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Mechanisms of molecular interaction between antimicrobial polyelectrolytes and membrane models by nonlinear vibrational spectroscopy

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Caio Vaz Rimoli
Total Authors: 1
Document type: Master's Dissertation
Press: São Carlos.
Institution: Universidade de São Paulo (USP). Instituto de Física de São Carlos (IFSC/BT)
Defense date:
Examining board members:
Paulo Barbeitas Miranda; Carlos José Leopoldo Constantino; Antônio José da Costa Filho
Advisor: Paulo Barbeitas Miranda

Research on new antimicrobial molecules and strategies is crucial due to the increasing microorganism resistance to antibiotics. Antimicrobial Polymers have many advantages when compared to other small biocides: increased lifetimes, potency, specificity and lower residual toxicity. Therefore, they have great potential for technological applications, such as antimicrobial coatings, packages, or textile products. In particular, water-soluble derivatives of chitosan, such as chitosan oligomers (CO), are cationic biopolymers obtained from renewable sources that are promising candidates to a wide-spectrum antimicrobial agent (fungi, gram positive and gram negative bacteria). Unlike chitosan, which is mainly bioactive at acidic pH, CO remain cationic - and therefore active - at physiological pH. Nevertheless, the exact mechanism by which this polymer acts on the cell membranes remains unknown at the molecular level. This work aims at investigating the molecular interaction between CO and a biomimetic cell membrane model (Langmuir Film). For comparison, another synthetic cationic polylelectrolyte with antibacterial properties, PAH – poly(alylamine hydrochloride), has been investigated. We have carried out Sum-Frequency Generation (SFG) Spectroscopy on Langmuir Films of phospholipids on pure water and on antimicrobial containing subphases. SFG Spectroscopy allows obtaining the vibrational spectrum of interfacial molecules (lipid Langmuir Film and molecules interacting with it – water and antimicrobials), without any contribution from the bulk molecules, and is quite sensitive to the conformation of membrane lipids. A zwitterionic phospholipid (DPPC) was used to model human-like membranes, while a negatively charged phospholipid (DPPG) modeled bacterial-like membranes. Surface pressure-area isotherms on antimicrobial-containing subphases showed that both PAH and CO led to a small expansion of DPPC monolayers. However, for DPPG monolayers both polyelectrolytes led to significant expansion, with CO causing a more dramatic effect. SFG spectra in the CH stretch range showed that the lipid chain conformation remained always well ordered in all cases (slightly less ordered upon interacting with PAH), despite membrane expansion. This indicates that CO were inserted in the monolayer, forming islands of CO within the lipid film. Changes in the SFG spectral lineshape of OH stretches for the interfacial water molecules indicated that PAH adsorption on both DPPC and DPPG films was able to overcompensate the lipid negative charge and led to an overall surface charge reversal. The SFG spectra of the phosphate groups also indicated that in pure water the DPPC headgroups had a more ordered orientation than in the case of DPPG. Nevertheless, upon interaction with the cationic polyelectrolytes, the DPPG headgroups also become ordered, with a preferential orientation towards the subphase. Experiments with the antimicrobials injected in the subphase under a condensed Langmuir film indicated that CO were also capable of monolayer penetration, albeit causing a reduced film expansion. This comparison indicates that the choice of experimental methodology affects the outcome, but both may be complementary, as they may represent different phases of a biomembrane lifecycle. The detailed view provided here for the molecular interaction of these polyelectrolytes with lipid films may shed light on the mechanism of their biocidal activity and aid on a rational design of new antimicrobial polymers. (AU)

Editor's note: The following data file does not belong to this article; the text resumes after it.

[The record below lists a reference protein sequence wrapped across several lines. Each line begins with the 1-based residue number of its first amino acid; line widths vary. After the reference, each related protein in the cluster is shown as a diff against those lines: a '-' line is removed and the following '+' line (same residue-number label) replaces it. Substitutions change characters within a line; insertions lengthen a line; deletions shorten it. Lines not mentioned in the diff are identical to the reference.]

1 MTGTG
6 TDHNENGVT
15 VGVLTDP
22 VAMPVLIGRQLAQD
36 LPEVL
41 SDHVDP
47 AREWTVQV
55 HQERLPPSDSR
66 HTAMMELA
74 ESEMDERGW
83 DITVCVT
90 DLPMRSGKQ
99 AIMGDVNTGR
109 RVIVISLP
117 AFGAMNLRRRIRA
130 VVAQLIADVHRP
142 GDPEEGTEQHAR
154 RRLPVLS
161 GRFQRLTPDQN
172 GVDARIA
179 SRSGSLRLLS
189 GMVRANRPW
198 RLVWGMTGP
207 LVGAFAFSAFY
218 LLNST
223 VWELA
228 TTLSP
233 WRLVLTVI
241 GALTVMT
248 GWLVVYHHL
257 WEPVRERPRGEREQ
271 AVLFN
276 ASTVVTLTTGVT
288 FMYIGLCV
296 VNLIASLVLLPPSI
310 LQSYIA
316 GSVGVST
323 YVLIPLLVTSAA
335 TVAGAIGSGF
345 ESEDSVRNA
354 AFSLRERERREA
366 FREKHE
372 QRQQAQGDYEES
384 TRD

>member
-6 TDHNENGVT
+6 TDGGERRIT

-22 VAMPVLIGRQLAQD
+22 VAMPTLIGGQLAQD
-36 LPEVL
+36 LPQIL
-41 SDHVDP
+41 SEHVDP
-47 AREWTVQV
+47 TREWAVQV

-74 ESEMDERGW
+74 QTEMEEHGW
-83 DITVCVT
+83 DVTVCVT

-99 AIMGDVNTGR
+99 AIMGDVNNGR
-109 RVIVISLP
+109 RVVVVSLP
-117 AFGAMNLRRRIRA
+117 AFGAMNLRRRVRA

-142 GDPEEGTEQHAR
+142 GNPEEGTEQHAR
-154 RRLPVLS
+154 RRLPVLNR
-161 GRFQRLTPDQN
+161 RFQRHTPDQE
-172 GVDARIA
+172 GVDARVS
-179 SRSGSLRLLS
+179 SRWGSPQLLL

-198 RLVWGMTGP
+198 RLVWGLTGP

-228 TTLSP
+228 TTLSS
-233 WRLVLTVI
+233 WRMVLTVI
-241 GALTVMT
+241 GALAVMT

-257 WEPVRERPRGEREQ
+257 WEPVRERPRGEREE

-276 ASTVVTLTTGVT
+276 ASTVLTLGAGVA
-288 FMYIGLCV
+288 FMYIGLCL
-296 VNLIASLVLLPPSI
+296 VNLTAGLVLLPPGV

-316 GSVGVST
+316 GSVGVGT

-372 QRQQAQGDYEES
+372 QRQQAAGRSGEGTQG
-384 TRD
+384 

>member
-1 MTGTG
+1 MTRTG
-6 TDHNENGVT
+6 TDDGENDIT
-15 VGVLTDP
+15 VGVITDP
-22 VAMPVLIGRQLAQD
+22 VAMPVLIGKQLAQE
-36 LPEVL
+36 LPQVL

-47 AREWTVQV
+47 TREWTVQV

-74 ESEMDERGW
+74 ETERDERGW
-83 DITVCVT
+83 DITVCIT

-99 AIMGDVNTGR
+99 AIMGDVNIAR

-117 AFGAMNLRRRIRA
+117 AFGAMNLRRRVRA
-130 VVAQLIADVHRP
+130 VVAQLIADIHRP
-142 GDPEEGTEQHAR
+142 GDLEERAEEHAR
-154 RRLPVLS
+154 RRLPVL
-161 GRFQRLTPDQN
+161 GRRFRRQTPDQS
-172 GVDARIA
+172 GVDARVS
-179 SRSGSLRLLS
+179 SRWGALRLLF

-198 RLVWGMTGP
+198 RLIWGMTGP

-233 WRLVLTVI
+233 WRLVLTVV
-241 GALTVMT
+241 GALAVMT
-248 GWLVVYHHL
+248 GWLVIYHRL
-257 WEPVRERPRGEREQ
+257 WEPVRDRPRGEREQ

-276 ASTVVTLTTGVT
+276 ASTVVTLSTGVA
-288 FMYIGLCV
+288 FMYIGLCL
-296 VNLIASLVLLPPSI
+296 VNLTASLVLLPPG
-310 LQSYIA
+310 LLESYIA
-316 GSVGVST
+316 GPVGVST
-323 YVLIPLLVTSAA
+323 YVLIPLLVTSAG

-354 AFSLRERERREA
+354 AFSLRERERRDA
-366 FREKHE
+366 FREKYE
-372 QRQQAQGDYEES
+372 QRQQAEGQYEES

FAPESP's process: 13/23100-0 - Investigating the molecular mechanism of action for antimicrobial polyelectrolytes on biomimetic Langmuir nanofilms using SFG spectroscopy
Grantee:Caio Vaz Rimoli
Support Opportunities: Scholarships in Brazil - Master